One of the most difficult things a mediator must do is resist judging the outcome of a mediation before it convenes. If we pre-judge the dispute we won’t engage in active listening. We’ll be listening through the ears of our judgment.
It’s so easy to lapse into thinking that we know what the problem is and how to solve it. We are not problem-solvers; we are conversation catalysts who have to remain objective so that we can help advance the dialogue between the disputants. We can serve as mirrors of self-reflection. We can play devil’s advocate with each disputant and ask if there are other ways that they can characterize and define the dispute, and look at it from the opposing party’s point of view. But the second that we think we got what the “real” problem is, something will come up with the disputants that will shatter our carefully organized solution.
The way each disputant sees the problem is different. They look at the events that led to the conflict through the prism of their own experiences, values or method of approaching the situation in dispute. People never entirely agree on the details, and don’t tell their entire story in their briefs; they either don’t remember everything that led to the dispute, or they may not want to explain everything in advance. Purposely leaving information out is part of some people’s recounting, but not everyone’s.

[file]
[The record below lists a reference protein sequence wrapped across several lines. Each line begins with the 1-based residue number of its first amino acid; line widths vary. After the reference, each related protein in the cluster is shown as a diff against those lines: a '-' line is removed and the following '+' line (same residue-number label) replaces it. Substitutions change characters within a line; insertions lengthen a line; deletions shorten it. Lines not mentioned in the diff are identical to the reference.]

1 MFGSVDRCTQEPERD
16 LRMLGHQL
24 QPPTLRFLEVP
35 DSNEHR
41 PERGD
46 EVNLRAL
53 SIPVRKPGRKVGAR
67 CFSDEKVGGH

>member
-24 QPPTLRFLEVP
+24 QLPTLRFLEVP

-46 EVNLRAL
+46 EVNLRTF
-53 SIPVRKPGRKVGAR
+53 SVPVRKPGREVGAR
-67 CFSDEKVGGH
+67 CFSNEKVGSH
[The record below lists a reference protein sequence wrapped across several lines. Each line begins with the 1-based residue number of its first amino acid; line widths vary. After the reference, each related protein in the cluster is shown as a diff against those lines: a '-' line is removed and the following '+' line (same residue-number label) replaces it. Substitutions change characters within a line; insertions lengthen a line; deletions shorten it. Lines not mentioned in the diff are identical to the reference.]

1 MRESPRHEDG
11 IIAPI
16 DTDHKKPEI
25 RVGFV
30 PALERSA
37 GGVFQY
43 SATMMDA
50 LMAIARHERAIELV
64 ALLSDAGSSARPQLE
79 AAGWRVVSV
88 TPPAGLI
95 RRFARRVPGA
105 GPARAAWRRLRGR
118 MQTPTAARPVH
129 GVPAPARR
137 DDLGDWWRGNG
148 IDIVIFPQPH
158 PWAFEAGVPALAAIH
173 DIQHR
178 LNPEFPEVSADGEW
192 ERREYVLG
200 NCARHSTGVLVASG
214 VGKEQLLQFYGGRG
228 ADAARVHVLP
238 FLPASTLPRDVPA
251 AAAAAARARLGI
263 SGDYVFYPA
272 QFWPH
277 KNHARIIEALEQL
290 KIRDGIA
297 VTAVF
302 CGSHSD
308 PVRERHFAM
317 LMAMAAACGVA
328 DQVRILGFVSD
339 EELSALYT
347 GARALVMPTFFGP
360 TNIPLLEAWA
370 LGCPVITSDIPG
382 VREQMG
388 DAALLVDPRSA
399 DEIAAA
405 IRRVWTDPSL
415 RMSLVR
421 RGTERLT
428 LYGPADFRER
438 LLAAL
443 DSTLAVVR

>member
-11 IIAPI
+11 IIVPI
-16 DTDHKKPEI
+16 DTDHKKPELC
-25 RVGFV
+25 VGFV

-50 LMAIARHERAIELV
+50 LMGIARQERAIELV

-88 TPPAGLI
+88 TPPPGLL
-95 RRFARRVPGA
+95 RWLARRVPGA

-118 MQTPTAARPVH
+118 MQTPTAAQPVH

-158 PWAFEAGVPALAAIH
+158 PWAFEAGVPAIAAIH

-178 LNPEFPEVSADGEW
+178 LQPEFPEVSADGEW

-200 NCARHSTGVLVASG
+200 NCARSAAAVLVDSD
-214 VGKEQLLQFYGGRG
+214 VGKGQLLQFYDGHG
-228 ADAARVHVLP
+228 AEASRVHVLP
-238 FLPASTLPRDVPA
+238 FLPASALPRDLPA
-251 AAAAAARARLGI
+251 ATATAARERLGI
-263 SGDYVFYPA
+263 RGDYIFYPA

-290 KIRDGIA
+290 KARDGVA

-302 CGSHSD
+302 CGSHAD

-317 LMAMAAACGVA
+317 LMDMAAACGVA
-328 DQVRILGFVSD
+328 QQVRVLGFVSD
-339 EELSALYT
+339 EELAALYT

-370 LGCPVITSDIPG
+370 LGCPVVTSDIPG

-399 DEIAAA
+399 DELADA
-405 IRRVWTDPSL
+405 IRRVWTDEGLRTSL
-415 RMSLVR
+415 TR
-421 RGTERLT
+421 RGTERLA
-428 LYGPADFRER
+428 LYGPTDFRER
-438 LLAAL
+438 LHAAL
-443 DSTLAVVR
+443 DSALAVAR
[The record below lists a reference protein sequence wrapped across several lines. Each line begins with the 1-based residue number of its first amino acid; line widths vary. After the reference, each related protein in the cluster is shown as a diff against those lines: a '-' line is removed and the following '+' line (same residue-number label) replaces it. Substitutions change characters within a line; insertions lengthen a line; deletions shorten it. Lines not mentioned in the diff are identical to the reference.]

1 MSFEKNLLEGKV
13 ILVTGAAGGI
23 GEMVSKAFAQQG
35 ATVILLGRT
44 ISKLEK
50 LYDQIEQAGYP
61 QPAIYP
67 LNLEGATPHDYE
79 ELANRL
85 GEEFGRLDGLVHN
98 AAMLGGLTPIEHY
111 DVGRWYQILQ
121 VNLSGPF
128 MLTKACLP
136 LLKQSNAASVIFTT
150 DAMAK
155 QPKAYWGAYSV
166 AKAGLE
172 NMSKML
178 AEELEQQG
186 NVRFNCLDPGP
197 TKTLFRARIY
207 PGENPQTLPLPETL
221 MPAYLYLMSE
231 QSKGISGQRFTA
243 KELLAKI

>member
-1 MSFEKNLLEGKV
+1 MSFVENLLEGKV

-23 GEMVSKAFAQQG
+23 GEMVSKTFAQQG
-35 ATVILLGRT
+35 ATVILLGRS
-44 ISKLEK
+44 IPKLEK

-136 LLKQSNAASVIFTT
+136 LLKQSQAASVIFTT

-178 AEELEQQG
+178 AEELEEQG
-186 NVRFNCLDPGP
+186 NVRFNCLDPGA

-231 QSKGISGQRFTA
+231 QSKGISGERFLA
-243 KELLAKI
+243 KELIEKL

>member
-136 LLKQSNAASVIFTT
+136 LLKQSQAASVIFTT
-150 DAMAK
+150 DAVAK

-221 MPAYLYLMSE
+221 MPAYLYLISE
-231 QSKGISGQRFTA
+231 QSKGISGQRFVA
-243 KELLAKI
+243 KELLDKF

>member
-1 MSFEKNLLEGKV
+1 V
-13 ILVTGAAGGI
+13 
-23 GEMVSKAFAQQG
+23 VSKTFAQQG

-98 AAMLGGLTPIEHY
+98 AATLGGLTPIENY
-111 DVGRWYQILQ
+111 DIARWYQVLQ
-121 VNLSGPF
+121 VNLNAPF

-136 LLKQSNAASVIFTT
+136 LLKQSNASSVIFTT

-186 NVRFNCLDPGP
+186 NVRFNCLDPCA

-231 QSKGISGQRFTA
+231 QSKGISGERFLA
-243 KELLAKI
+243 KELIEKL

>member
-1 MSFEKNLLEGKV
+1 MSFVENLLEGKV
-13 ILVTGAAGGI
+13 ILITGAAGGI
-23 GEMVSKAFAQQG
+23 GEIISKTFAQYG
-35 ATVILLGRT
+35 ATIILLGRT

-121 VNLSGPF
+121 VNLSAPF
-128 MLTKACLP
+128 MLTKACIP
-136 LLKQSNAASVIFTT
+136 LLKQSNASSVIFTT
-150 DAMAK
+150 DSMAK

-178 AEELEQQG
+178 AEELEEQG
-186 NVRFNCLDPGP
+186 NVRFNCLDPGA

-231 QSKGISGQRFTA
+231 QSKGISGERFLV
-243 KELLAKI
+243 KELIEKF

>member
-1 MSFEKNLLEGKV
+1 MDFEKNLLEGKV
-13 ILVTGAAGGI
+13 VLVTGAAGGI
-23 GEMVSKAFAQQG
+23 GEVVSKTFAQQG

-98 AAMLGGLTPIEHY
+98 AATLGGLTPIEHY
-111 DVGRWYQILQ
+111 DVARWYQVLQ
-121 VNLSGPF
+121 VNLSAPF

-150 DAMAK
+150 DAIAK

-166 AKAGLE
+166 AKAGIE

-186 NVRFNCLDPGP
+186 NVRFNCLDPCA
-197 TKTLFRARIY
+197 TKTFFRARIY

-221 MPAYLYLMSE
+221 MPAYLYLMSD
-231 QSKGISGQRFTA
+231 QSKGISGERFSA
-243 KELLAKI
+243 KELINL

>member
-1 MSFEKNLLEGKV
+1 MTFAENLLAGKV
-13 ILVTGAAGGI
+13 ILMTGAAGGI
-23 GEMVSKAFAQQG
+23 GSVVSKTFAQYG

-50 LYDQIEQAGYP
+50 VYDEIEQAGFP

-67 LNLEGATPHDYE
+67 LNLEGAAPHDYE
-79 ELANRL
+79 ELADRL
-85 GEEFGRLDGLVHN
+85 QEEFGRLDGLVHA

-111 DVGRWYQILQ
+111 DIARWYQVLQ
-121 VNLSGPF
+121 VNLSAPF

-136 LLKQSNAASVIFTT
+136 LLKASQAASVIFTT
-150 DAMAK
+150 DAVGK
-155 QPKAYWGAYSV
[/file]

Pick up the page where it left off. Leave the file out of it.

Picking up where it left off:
By not engaging in advance problem-solving the mediator has a much harder job. Mediators are a much more active part of the mediation by not pre-judging; we are distanced from the mediation if we aren’t working in present moment awareness of the dynamics unfolding in front of us. I’ve seen mediators guide disputants in the direction of where they thought the solution should be; I’ve seen disputants reluctantly accept terms that didn’t completely suit them because of the mediator’s influence.
Listening without judgment is the most important thing a mediator can do. The parties trust us with their cases. We have a huge responsibility to the disputants who allow us to mediate their cases. In order to act in the best interest of the mediation process, we must listen without judgment and without problem-solving. Seriously hard to do!